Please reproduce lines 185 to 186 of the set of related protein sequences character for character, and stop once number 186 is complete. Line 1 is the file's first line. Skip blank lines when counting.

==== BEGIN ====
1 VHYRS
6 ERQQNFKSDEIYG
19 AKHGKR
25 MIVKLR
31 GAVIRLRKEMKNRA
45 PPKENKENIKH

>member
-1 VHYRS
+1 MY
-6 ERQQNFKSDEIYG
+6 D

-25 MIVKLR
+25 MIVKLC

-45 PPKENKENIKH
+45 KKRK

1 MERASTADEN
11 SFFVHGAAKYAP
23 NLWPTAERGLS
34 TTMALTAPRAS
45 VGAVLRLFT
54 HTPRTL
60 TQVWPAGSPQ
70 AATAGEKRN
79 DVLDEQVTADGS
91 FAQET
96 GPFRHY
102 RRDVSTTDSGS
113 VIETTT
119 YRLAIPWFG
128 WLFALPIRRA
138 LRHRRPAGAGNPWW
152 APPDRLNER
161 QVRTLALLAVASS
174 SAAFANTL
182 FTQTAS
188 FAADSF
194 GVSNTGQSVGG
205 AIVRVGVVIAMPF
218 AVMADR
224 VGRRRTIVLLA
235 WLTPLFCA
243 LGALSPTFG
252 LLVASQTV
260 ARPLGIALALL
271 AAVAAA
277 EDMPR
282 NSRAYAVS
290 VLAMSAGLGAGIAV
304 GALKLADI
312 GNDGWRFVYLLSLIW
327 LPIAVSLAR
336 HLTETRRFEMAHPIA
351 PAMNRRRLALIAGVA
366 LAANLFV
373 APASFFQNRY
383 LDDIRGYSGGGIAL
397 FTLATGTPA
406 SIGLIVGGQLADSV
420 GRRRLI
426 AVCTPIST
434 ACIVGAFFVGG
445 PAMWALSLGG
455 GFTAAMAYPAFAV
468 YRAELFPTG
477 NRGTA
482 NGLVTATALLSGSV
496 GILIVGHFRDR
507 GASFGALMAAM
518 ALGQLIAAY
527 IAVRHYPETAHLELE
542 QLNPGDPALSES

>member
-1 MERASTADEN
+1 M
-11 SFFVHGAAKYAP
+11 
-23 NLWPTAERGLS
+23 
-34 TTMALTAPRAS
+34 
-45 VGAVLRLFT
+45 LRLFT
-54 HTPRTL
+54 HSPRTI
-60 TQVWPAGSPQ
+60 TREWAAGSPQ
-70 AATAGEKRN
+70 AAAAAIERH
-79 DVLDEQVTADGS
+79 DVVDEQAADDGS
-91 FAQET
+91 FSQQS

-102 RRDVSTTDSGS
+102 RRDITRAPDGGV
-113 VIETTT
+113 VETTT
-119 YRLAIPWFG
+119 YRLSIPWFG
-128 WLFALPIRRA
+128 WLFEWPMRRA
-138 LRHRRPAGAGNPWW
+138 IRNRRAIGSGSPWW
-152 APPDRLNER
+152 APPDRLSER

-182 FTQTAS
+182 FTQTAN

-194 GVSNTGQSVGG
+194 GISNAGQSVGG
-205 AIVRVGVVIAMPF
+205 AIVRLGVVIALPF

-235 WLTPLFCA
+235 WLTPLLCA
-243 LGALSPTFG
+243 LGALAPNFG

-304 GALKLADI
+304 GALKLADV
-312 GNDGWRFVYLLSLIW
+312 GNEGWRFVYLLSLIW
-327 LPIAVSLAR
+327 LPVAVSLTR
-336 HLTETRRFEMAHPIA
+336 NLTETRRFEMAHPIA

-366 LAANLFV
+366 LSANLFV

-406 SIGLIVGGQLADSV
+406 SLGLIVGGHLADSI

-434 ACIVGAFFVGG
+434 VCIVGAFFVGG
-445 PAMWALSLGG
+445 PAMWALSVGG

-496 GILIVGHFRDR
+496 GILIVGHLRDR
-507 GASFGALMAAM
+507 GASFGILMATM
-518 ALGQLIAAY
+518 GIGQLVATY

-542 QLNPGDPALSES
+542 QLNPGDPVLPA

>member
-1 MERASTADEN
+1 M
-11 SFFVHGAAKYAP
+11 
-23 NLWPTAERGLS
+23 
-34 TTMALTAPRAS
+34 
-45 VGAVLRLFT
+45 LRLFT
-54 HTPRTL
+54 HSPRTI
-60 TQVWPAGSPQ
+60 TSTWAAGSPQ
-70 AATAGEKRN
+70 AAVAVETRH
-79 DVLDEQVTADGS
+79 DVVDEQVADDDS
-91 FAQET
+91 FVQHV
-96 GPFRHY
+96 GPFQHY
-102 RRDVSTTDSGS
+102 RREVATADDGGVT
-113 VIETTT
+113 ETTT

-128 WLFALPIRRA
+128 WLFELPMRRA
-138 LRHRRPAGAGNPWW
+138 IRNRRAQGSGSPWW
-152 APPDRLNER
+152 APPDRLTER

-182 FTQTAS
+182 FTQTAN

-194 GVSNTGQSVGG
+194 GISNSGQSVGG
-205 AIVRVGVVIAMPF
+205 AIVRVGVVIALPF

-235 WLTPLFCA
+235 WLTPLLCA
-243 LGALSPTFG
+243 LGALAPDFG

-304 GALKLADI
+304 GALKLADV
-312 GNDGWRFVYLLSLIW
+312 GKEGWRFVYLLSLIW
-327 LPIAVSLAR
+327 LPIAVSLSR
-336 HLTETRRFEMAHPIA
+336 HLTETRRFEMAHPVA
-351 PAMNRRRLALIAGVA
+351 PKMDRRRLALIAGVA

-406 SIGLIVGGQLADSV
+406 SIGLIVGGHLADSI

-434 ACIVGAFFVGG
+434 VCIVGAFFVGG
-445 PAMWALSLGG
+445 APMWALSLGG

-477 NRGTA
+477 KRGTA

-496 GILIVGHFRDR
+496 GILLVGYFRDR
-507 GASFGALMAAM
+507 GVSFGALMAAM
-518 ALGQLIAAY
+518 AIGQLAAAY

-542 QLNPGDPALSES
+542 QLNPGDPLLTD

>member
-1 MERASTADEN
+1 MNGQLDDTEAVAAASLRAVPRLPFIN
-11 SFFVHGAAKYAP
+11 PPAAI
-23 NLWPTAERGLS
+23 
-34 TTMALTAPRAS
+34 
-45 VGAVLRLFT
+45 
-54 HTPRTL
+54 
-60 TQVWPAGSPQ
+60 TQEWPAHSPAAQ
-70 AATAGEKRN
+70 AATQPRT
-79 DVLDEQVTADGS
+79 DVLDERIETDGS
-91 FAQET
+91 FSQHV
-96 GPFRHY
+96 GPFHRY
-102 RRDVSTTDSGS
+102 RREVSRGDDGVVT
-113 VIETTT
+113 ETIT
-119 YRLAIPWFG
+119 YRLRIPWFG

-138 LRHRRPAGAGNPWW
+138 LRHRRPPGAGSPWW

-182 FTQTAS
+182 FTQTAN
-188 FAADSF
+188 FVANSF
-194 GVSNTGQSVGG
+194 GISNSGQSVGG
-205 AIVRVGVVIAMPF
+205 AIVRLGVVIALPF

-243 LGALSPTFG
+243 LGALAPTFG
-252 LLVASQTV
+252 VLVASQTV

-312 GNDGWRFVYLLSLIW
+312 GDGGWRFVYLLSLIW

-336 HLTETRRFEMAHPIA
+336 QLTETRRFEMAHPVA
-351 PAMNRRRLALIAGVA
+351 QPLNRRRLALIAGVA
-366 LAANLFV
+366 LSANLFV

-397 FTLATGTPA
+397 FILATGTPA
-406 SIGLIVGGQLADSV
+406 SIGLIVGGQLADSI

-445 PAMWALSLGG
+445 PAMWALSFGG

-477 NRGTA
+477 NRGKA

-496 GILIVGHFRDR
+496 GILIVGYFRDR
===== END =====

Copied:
+312 GKEGWRFVYLLSLIW
-327 LPIAVSLAR